Neuroscience Meets Design: How air up Uses 3D Printed Rapid Tooling to Prototype Food-Safe Drinking Bottles
Munich-based scale up air up has kicked off a new healthy drink trend by selling bottles which flavor water using a principle called retronasal smell.
Just two years after its founding, air up celebrated the milestone of 1 million customers and was able to grow to around 240 employees today by March 2022.
3D printing played a key role in the development process, both for directly printing prototypes and for producing rapid tooling for silicone casting to create food-safe prototypes, saving the young scale up time and money, and empowering them to enter the market faster.
In this interview Tim Jäger—one of the five founders and current CTO of the company—talks about coming up with the idea, the technology, and how they used their Form 3 and Form 3L stereolithography (SLA) 3D printers to create detailed functional prototypes to perfect their design.
Neuroscience Meets Design
Tim Jäger and his fellow founding partner Lena Jüngst had a vision of their own product that would have a positive effect on both health and sustainability during their bachelors degree in product design. The two topics play a key role in today's society, making them ever more important factors in the economic success of new products.
Illnesses like diabetes—often caused by unhealthy eating and drinking habits—caught their attention in particular. One key factor is often the hidden sugar content in drinks, which consumers are unaware of.
In discussions with doctors and patients, it also became apparent that many people simply don't like the taste of pure water and therefore often turn to sweetened beverages with more flavor, such as sodas and juices.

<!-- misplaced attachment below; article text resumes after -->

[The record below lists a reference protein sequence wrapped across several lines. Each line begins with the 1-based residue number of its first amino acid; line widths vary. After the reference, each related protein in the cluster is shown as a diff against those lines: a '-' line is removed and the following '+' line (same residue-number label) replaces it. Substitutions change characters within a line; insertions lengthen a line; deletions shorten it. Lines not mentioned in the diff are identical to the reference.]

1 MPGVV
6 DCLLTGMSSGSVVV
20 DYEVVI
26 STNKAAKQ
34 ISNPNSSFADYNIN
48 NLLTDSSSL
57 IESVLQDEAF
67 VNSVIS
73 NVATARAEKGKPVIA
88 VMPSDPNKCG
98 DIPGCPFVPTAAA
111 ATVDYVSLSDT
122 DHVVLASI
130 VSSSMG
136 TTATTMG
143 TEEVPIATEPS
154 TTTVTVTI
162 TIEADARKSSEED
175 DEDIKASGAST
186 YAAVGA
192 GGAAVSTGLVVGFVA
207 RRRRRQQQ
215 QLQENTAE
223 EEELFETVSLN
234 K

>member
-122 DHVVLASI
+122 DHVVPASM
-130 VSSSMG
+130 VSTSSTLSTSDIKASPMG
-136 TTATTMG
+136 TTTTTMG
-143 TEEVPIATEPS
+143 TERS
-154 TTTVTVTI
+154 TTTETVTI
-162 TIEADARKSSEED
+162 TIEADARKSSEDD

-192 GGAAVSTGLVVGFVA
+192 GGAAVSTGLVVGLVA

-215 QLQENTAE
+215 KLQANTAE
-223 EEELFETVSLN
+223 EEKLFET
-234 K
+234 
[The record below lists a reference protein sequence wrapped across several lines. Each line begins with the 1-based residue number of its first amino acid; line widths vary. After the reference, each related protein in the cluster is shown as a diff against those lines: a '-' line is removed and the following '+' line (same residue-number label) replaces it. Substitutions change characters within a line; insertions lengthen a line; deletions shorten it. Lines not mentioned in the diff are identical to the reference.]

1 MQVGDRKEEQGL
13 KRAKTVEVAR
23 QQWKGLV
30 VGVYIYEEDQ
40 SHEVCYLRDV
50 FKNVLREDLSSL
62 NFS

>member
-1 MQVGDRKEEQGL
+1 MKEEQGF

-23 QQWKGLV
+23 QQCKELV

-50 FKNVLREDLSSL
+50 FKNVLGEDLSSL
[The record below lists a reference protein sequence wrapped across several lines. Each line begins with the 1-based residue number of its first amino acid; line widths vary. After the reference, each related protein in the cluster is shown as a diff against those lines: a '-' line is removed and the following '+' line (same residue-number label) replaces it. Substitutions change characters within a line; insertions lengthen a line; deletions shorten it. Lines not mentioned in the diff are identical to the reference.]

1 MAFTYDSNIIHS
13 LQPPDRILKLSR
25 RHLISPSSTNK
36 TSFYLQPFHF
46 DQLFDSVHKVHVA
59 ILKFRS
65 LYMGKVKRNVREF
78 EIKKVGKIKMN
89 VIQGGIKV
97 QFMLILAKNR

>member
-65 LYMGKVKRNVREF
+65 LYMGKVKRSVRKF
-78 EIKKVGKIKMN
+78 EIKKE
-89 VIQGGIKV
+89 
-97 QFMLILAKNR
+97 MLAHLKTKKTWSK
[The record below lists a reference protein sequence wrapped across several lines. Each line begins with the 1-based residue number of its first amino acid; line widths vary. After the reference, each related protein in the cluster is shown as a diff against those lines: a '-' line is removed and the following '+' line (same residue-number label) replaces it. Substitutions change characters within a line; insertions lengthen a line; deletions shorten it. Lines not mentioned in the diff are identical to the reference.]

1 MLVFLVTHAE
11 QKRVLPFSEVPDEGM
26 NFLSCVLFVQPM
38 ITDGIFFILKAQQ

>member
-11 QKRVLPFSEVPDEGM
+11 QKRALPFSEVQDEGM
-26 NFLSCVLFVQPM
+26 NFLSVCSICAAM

With the motto "make a healthy and sustainable lifestyle the most attractive choice", Jäger and Jüngst wanted to find a compromise that would make it more appealing for more people to drink water, or even inspire them to drink more of it.
“What many consumers don't know is that actually up to 80 percent of our taste isn't defined by our mouths or our tongues, but by our noses. That is, by the air we breathe out when we're tasting something," Jäger explains.
The pair used this phenomenon—known as retronasal smell—for the technology behind their new water bottle. Through the flavor pods on the mouthpiece, aromatized air bubbles rise into the oral cavity when drinking, which reach the olfactory receptors via our pharynx. These are responsible for transmitting the smell to the brain. Since the scent from the pods comes from the throat, our brain recognizes the smell but perceives it as a taste.
Pure water becomes more attractive to drink, but remains healthy and free from any hidden added sugars.
Plus, depending on the user's sense of taste, the scent pods can flavor at least five to seven liters of water, meaning less waste PET disposable plastic bottles of water.
Choosing the Right Method for Prototyping
For Jäger, 3D printing had long been a key tool in coming up with a concept for a final product quickly and cost-effectively.
After deciding to make the topic of their bachelor's thesis a reality, Jäger and Jüngst first had to choose the right 3D printing process to construct the first prototypes of the drinking bottle according to the requirements they had.
As a basic principle, it was important that the prototype materials could create waterproof parts.
"Of course we also need airtight and food-safe parts. And the use of food-safe parts in particular often proves difficulty in 3D printing. 3D printed rapid tooling lets me create food-safe parts much better and above all much faster,” Jäger explains.